The number of students eating breakfast at school increased 5.5% from September 2014 to September this year in Manatee County, Fla. Regina Thoma, director of food and nutrition services for the school district, said the main reason for the free breakfast program is to support education.
Minnesota schools now have another reason to increase breakfast participation. State leaders and various organizations are set to unveil the Minnesota School Breakfast Challenge this week. The challenge seeks to raise access to free and reduced-priced breakfasts to eligible students and will provide 30 schools with the biggest increases an additional 10 cents for each new breakfast served this school year.
Registered dietitian Stacey Antine was challenged to buy healthy food for a week with $126, the total of Supplemental Nutrition Assistance Program assistance for a family of four. It was difficult, Antine said, but in the end she provided three meals a day, plus snacks, without buying any foods containing high-fructose corn syrup or trans fat.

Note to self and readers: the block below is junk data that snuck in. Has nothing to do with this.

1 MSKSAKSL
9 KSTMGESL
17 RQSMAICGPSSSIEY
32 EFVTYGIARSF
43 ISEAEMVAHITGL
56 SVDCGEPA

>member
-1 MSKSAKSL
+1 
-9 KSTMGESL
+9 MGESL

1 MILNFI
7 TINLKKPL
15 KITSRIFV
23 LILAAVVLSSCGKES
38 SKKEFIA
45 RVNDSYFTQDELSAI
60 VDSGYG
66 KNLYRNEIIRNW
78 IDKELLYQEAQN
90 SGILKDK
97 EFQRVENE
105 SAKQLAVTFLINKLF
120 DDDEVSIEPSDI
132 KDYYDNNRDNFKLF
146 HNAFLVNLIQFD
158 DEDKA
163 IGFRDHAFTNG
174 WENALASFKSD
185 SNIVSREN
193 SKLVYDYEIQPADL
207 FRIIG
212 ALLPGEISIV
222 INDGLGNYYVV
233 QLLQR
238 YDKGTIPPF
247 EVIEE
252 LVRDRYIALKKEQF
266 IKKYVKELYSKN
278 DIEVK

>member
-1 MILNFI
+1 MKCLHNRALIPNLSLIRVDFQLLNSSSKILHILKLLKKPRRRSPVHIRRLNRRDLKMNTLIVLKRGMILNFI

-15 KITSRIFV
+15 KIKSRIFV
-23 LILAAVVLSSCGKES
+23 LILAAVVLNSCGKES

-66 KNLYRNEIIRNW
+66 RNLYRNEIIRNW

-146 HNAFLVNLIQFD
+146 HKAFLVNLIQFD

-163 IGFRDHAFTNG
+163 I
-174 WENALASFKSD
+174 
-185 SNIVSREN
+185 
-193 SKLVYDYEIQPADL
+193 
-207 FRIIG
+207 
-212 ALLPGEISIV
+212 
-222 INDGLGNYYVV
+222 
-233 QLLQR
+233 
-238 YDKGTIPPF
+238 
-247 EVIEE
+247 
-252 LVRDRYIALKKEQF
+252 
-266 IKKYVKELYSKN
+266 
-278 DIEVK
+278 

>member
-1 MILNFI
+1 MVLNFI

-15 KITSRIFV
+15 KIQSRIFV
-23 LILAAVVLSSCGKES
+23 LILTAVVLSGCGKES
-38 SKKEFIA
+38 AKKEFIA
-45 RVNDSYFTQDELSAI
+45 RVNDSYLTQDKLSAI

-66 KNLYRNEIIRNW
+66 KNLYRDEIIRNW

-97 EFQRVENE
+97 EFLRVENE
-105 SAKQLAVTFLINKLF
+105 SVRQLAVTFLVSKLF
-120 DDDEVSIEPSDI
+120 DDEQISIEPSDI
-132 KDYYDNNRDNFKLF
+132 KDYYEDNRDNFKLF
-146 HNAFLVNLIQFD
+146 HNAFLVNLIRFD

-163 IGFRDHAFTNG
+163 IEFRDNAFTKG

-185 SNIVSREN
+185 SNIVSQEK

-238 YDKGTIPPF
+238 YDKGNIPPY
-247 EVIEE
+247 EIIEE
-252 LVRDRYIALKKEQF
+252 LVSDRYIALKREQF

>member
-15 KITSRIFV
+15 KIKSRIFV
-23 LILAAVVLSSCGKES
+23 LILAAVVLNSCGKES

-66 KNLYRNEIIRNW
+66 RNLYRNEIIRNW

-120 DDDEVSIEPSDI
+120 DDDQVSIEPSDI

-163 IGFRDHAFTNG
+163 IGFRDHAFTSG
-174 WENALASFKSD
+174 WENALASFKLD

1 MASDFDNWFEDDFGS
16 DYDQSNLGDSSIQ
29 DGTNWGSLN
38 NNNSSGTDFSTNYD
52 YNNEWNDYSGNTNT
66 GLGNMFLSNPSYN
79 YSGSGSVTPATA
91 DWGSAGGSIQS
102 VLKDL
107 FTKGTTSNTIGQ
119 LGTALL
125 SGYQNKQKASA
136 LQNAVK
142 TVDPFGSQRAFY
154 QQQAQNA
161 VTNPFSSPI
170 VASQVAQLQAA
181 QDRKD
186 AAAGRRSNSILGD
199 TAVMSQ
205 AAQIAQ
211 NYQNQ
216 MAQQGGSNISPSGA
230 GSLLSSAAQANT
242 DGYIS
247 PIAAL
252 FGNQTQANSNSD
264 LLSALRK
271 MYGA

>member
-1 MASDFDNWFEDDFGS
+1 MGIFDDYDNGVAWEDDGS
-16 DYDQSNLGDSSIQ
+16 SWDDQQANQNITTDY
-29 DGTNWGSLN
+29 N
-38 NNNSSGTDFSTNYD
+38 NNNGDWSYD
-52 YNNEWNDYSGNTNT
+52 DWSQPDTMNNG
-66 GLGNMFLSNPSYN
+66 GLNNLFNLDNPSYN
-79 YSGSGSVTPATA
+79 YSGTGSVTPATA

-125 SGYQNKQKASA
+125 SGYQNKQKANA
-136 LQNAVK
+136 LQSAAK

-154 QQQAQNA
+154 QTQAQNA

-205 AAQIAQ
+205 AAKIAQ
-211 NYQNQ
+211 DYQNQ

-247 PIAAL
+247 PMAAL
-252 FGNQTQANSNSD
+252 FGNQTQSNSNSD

Students in Virginia's Fairfax County Public Schools complained about the taste and appearance of new, all-beef patties, so a version of the old burgers, which contain 26 ingredients, are back on the menu. The group Real Food for Kids had campaigned for the all-beef patties, which do not contain "pink slime," and school district officials said the revamped version of the old burger also does not include the controversial meat filler.
Researchers at Loma Linda University found that vegans had the lowest average BMI, while meat eaters showed the highest average BMI and highest intake of heart-disease-related fatty acids. Participants in the vegan arm also had the lowest occurrence of obese individuals at 9.4%, compared with 33.3% of meat eaters, researchers reported in the Journal of the Academy of Nutrition and Dietetics.